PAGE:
A further delay to post-Brexit border controls has been welcomed at the heart of the UK seafood sector.
Looming deadlines of October and January for paper and then physical checks have been pushed back to January and July.
Fresh fish supply is one of the most critical impacts to delays, with frictionless trade a key phrase since the campaigns ahead of the 2016 vote began.
Port hold ups for perishable goods impact on shelf life, with seafood one of the most susceptible.
And while teams and major new inspection port infrastructure have been established, it is the start of the route where preparation is still lacking – with vets required to authorise the vital European Health Certificates, previously not required.
Simon Dwyer, secretariat to Grimsby Fish Merchants’ Association, believes it could have led to less seafood arriving had the government pushed on.
“We welcome the delay in terms of fresh fish supplies coming into the cluster and on to the market. – the delay is needed,” he said.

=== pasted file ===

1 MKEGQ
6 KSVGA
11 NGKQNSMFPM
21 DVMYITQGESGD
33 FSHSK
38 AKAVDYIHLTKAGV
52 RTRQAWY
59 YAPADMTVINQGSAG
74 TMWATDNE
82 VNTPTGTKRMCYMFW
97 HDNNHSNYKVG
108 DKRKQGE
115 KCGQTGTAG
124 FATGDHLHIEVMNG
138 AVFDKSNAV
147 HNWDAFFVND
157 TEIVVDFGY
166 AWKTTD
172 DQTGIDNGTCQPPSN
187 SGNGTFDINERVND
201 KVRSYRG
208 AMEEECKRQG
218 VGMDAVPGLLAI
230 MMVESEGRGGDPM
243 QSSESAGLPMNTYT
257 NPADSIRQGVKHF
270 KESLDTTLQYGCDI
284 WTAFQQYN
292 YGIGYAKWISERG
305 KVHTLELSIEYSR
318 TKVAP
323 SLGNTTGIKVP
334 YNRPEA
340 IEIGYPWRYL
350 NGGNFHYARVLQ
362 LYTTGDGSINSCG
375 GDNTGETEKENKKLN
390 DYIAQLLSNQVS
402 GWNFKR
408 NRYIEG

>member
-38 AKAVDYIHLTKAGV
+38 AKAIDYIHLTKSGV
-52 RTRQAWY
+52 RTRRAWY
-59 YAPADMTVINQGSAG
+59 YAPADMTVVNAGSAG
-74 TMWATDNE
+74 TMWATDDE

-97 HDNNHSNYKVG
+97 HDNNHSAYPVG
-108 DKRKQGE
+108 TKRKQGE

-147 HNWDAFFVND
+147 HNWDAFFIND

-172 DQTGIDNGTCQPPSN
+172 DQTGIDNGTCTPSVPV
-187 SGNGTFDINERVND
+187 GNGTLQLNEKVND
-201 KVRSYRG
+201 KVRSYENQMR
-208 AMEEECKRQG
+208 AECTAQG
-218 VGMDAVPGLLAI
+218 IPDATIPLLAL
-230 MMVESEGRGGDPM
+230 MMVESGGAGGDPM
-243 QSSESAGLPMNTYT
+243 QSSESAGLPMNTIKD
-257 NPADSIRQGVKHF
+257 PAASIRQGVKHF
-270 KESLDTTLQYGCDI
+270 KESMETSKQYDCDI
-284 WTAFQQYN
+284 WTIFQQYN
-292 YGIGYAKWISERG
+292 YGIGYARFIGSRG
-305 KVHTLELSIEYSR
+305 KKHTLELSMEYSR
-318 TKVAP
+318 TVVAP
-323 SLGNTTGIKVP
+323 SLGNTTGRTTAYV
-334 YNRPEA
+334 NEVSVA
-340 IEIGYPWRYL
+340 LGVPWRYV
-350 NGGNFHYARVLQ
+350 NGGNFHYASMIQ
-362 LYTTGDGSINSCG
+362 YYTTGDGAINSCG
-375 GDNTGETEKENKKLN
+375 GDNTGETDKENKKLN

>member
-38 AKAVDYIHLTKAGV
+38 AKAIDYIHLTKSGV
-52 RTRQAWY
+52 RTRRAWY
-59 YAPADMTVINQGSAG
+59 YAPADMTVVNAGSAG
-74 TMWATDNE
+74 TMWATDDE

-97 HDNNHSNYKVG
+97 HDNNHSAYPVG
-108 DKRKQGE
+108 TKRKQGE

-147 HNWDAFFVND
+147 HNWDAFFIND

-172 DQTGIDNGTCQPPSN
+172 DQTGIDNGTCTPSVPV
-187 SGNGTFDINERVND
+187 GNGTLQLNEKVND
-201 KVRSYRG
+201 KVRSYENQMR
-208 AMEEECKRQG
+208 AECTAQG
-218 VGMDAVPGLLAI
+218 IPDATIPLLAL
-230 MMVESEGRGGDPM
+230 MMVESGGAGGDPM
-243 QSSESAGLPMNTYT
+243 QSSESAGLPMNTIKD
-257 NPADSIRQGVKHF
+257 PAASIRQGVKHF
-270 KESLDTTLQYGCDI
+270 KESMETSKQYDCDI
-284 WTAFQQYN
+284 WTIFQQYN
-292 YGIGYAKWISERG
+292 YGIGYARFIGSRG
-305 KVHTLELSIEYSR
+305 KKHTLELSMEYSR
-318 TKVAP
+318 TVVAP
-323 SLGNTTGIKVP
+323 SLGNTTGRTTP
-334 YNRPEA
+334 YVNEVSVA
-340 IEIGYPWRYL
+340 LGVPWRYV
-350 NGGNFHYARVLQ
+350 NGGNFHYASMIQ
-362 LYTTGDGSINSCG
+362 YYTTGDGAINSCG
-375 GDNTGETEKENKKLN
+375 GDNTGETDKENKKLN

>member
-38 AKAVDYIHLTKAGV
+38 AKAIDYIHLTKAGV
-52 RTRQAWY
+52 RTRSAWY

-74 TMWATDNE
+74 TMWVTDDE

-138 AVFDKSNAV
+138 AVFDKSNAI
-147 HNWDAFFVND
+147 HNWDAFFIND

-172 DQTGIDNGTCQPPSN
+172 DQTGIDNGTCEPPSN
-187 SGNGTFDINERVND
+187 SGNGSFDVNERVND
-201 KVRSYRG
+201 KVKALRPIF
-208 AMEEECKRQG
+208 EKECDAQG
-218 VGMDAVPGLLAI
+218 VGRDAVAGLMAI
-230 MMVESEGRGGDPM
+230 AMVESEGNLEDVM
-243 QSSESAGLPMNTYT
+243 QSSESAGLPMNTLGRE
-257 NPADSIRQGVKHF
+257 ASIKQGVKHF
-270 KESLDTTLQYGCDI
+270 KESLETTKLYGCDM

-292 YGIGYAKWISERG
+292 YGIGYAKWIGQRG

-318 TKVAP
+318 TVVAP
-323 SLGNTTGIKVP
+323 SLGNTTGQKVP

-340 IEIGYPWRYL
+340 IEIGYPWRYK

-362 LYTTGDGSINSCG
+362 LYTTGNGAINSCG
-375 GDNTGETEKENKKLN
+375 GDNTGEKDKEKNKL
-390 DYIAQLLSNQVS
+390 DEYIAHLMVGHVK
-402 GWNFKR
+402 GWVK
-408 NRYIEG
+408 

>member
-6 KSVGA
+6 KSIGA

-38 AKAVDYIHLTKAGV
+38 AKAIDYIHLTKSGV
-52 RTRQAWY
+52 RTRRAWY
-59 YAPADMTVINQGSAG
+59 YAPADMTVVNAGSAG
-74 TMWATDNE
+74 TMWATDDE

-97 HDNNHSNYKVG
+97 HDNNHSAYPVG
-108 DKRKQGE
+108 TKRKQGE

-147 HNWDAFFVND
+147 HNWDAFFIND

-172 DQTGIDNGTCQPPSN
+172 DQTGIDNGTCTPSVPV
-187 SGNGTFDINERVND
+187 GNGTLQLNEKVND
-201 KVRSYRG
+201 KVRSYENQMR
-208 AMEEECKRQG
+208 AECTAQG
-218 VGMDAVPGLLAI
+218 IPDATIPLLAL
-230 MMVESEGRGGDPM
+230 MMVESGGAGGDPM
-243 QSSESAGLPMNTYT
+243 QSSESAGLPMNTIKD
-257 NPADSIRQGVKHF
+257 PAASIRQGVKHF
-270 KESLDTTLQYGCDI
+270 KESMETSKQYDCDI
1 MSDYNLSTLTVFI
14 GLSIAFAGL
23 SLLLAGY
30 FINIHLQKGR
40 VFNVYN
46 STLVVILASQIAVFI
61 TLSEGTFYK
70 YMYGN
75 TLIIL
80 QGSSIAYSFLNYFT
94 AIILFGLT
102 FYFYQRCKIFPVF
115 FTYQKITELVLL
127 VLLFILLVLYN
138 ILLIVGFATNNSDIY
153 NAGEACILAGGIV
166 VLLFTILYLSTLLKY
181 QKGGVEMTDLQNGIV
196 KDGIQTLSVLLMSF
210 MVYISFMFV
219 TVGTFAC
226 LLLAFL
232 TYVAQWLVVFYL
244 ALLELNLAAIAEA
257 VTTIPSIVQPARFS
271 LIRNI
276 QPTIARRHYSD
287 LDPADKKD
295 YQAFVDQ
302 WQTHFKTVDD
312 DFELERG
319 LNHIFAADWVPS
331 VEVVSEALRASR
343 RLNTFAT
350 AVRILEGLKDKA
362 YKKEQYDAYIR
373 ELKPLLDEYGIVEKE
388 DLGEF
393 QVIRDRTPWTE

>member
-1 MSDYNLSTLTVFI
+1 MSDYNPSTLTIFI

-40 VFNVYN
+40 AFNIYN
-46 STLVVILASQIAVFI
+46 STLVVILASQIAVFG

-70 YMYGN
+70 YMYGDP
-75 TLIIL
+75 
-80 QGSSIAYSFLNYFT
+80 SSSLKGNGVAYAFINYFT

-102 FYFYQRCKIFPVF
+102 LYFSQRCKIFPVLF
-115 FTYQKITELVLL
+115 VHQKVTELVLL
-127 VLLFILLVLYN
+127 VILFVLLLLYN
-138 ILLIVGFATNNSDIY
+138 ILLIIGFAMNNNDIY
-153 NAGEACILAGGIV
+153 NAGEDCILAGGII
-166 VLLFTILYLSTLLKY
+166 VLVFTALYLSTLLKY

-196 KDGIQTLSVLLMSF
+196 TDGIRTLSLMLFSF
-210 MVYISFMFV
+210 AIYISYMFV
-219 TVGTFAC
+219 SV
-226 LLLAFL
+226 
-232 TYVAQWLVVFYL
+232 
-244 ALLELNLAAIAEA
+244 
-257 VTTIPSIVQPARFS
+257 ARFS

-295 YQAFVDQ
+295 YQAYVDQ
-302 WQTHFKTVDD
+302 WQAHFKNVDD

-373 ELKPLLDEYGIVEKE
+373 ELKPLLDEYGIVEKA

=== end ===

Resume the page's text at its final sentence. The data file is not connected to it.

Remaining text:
“The Grimsby Fish Merchants’ Association has been lobbying local MPs, the Minister of Fisheries when she visited and the Secretary of State to have this these delays in place, because it gives the senders of fish – in particular Iceland, Norway and the Faroes, additional time to adjust to the new requirements for European Health Certificates.
“If you look at the geography of these places, they need the authorisation but they haven’t got the vets in the right place – some areas are the equivalent size of Wales and it is like having the fish landed in Cardiff and the nearest vet in Holyhead. It has been difficult to adjust systems.
“We welcome the news, and I’ve shared it with the Icelandic and Norwegian ambassadors.”
Mr Dwyer hopes the second delay will provide adequate time to transition the system to digital.
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“We are hopeful that by the time the new deadlines come, rules will be in place that the EHC can be digitised and sent virtually, rather than having a physical document accompanying the goods,” he said.
Westminster has described the move as a “pragmatic new timetable” – with the global pandemic described as affecting supply chains in the UK and Europe.
Minister of State at the Cabinet Office, Lord Frost, said: “We want businesses to focus on their recovery from the pandemic rather than have to deal with new requirements at the border, which is why we’ve set out a pragmatic new timetable for introducing full border controls.
“Businesses will now have more time to prepare for these controls which will be phased in throughout 2022.
“The government remains on track to deliver the new systems, infrastructure and resourcing required.”